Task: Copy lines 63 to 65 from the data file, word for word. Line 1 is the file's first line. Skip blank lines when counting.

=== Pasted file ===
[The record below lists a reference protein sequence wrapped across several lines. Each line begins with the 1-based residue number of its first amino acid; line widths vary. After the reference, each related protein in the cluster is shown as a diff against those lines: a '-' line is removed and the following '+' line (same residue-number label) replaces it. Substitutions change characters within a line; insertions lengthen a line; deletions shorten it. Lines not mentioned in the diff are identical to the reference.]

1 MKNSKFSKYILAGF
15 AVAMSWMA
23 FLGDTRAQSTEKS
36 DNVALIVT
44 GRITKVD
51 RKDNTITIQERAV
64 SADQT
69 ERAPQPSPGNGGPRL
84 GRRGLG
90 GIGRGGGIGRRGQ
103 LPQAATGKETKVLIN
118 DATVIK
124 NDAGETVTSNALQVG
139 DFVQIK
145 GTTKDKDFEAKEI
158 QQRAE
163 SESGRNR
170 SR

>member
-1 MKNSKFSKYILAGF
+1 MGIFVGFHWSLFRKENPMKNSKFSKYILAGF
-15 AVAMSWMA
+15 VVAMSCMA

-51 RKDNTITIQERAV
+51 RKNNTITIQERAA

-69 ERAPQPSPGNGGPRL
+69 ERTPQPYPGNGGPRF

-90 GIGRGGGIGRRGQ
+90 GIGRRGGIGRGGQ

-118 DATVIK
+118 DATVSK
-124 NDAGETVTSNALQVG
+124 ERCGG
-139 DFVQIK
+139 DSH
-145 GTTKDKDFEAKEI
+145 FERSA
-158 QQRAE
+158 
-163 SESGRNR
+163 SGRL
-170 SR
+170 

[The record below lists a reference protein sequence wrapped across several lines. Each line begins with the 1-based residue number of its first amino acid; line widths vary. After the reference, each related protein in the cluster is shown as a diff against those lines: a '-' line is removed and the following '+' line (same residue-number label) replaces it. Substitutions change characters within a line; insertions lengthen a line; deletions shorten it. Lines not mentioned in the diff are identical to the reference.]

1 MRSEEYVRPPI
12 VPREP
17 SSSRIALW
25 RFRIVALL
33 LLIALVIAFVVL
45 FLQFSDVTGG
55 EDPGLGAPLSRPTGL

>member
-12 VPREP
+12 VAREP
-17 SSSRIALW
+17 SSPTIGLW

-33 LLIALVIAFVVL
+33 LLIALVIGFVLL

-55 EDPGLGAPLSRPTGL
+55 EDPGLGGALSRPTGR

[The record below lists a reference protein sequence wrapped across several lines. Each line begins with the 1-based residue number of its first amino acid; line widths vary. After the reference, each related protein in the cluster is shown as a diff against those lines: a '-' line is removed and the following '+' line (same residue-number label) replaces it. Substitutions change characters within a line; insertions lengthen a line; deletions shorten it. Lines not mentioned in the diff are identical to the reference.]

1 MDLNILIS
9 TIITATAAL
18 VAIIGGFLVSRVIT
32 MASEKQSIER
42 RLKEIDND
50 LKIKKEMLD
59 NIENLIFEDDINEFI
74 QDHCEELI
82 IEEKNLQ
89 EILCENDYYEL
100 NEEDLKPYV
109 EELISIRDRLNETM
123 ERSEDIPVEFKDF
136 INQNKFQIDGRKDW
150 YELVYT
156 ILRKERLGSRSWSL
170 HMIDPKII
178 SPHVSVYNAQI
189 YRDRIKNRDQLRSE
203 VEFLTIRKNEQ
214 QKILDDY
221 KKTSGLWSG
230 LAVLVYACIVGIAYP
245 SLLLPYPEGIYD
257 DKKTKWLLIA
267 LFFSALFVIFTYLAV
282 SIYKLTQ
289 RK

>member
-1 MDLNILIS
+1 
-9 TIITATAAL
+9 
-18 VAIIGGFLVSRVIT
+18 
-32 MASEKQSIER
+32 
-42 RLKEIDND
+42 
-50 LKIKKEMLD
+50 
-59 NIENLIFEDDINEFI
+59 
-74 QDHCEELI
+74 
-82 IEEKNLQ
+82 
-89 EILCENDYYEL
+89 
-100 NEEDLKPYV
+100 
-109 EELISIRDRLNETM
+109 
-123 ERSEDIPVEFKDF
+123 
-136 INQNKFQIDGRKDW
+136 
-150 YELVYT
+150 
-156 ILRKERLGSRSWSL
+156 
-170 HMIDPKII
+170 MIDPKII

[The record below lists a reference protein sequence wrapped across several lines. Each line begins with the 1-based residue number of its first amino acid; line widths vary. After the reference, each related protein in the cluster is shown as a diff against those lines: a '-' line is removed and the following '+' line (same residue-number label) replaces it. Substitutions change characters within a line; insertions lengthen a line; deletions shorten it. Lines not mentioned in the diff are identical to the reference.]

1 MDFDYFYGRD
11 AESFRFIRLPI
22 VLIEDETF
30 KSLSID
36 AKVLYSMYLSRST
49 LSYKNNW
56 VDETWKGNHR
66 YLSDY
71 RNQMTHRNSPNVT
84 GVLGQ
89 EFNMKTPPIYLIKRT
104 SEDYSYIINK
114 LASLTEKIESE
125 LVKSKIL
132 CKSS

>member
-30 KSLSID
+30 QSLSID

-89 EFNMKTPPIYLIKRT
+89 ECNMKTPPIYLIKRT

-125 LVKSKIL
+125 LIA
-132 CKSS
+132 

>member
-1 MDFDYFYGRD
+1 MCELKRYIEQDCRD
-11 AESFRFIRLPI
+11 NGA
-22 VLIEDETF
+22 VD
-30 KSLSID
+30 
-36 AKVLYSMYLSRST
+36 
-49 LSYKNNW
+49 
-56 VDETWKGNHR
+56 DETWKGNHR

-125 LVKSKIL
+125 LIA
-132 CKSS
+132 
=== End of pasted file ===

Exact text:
1 MDLNILIS
9 TIITATAAL
18 VAIIGGFLVSRVIT